If you want to change mindsets, you must change the narrative, and the narrative of Africa as the “mother country” bears little recognition in academic settings and our education systems. This was part of the motivation that encouraged co-president of The Club of Rome and former University of Cape Town (UCT) vice-chancellor Dr Mamphela Ramphele to contribute to the 2020 academic paper titled “Towards new narratives of hope for fostering transformative African futures”, which she presented on day two of the Africa Impact Summit held in Cape Town recently.
It is a paper that brought together several authors and was presented by Dr Ramphele and Associate Professor Rika Preiser of Stellenbosch University.
“The inspiration behind the paper came from a deep sense of dissatisfaction with the story that was being told of Africa,” Ramphele said.
“Africa is an important continent ... [and] new narratives of hope emerging from Africa are not only important for the continent but for the world, because the world is facing multiple emergencies: climate, pandemics as well as conflicts and wars – and at the heart of those emergencies is that we as human beings have forgotten what it is to be human,” she said.
Professor Preiser said: “It [the paper] was a response from within a group of colleagues who wanted to express something different. So, how do we start speaking back to institutions in a new language from our space?”
This framing is in pursuit of “co-creating an emerging present that places values such as entrepreneurship, sustainability, community, empathy, compassion, circularity and resilience, inter alia, at the centre of our focus,” the paper reads.
The thinking aligns with the following values:
Erudite questions remain relevant, such as what kind of things we need to tap into our humanness and to rethink what that humanness means in our space.
To answer that, the paper, as presented by Preiser, recommends breaking from a number of things The first is to break from what Frantz Fanon called “nauseating mimicry”, ie the tendency within Africa to assume that solutions developed elsewhere are superior to those developed by Africans. The second is the break from the assumption that 19th-century social and economic sciences are adequate for addressing 21st-century challenges. This means unthinking long held paradigmatic assumptions (for example, the neo-classical economic assumption that “economies naturally tend towards equilibrium”) and then “thinking-in-context” about appropriate solutions in ways that are decoupled from outdated paradigms. The third break is about ending the ‘love affair’ with a particular conception of “modernity” which has resulted in a search for liberation and development from within epistemic parameters established at the start of the colonial era.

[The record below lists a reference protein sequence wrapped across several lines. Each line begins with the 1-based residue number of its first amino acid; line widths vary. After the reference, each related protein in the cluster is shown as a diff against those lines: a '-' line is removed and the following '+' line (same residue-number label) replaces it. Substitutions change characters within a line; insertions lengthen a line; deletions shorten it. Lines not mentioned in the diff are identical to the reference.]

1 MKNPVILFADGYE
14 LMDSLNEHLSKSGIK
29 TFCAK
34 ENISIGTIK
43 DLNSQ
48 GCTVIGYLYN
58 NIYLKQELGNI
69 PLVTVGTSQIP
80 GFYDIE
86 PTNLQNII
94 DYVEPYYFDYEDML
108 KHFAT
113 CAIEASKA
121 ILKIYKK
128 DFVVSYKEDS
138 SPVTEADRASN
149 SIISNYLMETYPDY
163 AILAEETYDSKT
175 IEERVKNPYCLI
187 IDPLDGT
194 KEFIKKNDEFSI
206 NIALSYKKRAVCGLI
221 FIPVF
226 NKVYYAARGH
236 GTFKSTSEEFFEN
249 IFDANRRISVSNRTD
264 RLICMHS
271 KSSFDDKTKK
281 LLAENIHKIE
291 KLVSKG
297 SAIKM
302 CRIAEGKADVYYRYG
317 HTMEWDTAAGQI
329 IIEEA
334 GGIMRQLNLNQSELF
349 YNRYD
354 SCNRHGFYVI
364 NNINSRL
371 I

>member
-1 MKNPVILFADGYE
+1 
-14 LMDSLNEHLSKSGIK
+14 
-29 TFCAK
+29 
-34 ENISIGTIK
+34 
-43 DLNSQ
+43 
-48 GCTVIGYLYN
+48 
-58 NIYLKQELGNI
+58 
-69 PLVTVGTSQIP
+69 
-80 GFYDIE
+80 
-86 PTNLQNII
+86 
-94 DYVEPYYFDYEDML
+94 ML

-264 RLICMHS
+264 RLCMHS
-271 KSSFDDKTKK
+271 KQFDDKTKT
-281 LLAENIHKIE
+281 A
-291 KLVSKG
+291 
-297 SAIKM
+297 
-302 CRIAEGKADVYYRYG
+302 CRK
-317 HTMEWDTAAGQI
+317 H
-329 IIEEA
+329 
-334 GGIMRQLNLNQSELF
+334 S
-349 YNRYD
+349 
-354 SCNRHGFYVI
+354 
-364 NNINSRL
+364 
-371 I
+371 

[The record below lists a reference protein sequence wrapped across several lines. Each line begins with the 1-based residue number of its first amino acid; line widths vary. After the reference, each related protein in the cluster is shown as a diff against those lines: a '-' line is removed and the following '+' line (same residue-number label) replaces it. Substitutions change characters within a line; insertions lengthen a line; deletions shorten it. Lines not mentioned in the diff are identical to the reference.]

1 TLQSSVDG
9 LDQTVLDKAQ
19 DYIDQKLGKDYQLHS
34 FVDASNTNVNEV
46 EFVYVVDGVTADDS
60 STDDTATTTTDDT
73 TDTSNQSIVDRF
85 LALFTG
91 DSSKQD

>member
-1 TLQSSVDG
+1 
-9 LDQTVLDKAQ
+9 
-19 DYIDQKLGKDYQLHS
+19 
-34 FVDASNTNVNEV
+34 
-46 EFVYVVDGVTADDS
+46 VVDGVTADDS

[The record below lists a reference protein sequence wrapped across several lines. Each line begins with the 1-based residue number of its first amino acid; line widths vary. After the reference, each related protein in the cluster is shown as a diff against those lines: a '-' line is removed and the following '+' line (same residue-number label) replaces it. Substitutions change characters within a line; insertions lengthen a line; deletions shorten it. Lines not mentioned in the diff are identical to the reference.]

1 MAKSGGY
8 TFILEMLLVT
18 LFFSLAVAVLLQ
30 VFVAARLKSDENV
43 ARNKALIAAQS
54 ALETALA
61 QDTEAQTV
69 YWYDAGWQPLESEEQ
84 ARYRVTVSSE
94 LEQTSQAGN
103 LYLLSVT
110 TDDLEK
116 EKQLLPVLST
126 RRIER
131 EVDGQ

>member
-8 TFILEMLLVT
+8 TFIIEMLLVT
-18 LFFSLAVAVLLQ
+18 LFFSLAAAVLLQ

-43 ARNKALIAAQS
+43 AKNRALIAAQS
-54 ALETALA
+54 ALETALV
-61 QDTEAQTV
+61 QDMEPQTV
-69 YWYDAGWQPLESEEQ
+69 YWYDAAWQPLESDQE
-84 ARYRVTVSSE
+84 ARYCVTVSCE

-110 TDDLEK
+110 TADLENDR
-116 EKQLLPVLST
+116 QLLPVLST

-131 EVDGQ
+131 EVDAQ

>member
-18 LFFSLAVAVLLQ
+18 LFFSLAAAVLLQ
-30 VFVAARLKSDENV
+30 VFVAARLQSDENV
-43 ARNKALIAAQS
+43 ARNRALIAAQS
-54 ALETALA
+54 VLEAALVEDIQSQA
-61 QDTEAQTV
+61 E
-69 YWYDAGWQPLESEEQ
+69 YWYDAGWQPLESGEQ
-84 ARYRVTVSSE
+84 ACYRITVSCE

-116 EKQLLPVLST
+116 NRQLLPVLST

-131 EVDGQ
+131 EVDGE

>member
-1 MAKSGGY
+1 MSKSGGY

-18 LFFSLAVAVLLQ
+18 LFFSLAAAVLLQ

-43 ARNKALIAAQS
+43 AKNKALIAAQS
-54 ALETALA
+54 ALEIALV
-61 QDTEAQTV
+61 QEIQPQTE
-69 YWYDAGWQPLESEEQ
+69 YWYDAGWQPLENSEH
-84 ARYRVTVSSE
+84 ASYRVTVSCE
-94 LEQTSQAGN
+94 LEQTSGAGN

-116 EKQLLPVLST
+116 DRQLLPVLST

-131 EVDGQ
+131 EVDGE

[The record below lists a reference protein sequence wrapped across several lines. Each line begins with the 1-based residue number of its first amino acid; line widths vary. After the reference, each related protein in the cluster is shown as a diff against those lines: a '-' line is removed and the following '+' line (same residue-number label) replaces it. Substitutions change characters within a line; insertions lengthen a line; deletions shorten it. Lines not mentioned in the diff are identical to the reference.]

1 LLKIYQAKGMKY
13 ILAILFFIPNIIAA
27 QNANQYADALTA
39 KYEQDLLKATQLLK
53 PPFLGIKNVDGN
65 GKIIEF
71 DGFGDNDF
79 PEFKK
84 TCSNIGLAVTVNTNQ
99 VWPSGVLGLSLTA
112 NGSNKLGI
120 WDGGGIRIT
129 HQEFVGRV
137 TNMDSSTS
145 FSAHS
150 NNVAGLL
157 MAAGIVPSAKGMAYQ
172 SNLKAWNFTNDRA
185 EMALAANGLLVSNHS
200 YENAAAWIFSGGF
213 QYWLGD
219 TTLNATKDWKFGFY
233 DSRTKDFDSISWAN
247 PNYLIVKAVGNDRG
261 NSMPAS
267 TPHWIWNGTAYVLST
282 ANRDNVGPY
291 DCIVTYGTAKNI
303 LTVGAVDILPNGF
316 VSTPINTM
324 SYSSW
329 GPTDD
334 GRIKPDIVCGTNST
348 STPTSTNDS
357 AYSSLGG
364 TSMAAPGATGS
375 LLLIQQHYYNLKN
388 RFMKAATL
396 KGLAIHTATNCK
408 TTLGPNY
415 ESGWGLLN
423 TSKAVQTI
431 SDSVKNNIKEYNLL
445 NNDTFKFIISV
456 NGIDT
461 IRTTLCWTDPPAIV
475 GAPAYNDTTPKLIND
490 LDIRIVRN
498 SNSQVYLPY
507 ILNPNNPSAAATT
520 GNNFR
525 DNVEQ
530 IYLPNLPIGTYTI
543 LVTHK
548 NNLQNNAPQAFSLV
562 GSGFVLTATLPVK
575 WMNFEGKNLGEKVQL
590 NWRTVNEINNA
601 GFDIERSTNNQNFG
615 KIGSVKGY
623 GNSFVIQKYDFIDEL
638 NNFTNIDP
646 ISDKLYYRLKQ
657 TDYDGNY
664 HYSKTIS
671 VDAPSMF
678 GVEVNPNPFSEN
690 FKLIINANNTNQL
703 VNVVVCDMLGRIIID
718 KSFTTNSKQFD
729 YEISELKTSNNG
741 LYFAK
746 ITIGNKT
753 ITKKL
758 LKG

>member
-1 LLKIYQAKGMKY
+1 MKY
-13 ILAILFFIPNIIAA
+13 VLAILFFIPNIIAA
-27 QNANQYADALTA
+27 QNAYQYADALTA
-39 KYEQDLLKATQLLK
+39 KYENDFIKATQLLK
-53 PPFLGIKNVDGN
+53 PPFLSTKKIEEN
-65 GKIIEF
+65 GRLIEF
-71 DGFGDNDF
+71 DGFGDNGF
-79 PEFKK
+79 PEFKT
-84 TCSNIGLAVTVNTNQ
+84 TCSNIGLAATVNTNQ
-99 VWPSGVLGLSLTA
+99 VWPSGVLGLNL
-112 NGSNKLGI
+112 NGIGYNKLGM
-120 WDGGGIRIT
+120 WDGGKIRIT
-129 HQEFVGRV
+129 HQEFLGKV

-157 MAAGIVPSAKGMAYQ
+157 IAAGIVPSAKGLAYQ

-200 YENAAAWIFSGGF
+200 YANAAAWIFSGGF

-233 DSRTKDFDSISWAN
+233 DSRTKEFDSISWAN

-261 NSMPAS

“The paper makes the point of this reimagination of an Africa that is telling its own story and living its own story. It is acknowledging that we are wounded by the legacy of the past that has divided Africa, that as confused Africa, that has undermined Africa’s sense of what it means to be an African,” Ramphele said.
“We have to come back to ourselves and heal the divisions that were created by colonial powers, but also to heal the relationships between ourselves, between the environment and nature.”
Remembrance, reverence, resurrection
Drawing inspiration from the work of African-American philosopher Cornel West (2017), a new narrative of hope buttressed on remembrance, reverence and resurrection emerges.
The first – remembrance – in the form of remembering and recollecting what it means for us to be humans in this space.
According to Preiser, discussions on notions of ubuntu were carried out. The radical relationality not just with each other, but how we become human with and through each other. It also relates to non-living and transient beings.
The second is reverence, and that is holding respect for us and our identities. It is probing how we engage, meet and show up for each other.
Finally, there is resurrection, which is interested in how we give new life to institutions, educational systems, and economic frameworks.
So, what now?
The first step in any healing process is the acknowledgement of the woundedness that is plaguing us.
The second step requires sustaining self-liberation and transforming the value system of the entire society toward healing.
The third step is a case for Africa to pay more attention to its ancient history as part of the healing of its wounds.
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